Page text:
charne.jpg Video game lawyer Jim Charne writes the 'Famous Last Words' Q&A column for the IGDA website, and this month's update discusses the concept of 'best efforts' in meeting game milestones, to some entertaining effect.

Basically, Charne argues: "'Best efforts' is another example of a term of art [described earlier as 'like legal icebergs. Only a small part of their meaning is on the surface']. It does NOT mean that the developer will try really really hard to do the job. A law school professor described “best efforts” to me in this manner: If you agree to use your best efforts to drive a colleague to the train station in time to catch his train, and your mother were to be crossing the road and in your path, best efforts would require you to run over your mother."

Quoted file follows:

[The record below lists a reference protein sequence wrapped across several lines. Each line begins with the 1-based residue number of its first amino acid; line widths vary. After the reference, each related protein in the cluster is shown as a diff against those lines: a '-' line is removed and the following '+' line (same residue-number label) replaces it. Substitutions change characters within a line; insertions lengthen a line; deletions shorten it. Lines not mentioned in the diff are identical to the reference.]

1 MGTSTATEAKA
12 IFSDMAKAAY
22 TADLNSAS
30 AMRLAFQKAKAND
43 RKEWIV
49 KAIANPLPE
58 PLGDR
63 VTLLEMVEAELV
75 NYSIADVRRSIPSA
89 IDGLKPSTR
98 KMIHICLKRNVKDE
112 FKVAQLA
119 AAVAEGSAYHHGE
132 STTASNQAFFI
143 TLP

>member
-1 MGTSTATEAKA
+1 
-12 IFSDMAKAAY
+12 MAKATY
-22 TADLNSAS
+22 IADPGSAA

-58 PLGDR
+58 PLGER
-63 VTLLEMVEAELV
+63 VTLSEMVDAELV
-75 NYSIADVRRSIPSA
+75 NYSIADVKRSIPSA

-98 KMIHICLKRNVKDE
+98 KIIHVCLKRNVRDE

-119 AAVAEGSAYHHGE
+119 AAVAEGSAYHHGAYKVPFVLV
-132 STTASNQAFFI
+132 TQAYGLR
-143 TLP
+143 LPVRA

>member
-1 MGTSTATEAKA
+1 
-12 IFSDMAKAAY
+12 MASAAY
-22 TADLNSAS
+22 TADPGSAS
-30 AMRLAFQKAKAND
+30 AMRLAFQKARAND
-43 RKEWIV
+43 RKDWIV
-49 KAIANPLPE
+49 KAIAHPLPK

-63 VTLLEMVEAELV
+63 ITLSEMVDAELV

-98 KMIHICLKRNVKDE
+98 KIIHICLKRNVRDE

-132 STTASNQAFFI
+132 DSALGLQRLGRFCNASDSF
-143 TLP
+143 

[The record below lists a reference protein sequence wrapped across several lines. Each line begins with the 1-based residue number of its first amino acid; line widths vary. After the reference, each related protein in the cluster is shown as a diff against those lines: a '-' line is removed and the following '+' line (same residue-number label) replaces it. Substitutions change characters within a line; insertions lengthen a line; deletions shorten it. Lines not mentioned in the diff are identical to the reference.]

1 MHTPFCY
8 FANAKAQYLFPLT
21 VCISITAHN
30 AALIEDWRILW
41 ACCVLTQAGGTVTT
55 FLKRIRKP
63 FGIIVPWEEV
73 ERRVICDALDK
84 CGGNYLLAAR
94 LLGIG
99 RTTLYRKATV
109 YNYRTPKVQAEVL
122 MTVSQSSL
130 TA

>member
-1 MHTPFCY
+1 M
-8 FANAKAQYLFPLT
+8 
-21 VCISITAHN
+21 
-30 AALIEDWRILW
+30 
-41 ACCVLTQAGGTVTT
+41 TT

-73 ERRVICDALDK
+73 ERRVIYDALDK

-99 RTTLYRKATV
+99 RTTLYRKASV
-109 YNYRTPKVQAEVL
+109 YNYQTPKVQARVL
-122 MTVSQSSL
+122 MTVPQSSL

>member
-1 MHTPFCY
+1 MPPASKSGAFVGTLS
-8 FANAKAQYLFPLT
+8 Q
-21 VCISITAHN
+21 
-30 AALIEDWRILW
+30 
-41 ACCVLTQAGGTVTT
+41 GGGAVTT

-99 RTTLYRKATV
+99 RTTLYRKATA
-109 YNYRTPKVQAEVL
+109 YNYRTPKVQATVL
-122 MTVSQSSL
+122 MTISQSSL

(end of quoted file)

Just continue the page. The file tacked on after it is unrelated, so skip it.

Giving a hint as to why independent game development is fraught with danger nowadays, since the possibility of projects being canceled with subsequent layoffs can be great, Charne concludes: "In the typical development agreement, that gives the publisher the unfettered unilateral right to accept or reject milestones for purely subjective reasons, it is dangerous for any developer to agree to this “best efforts” standard." Thus ends your GSW legalese 101 class for the week.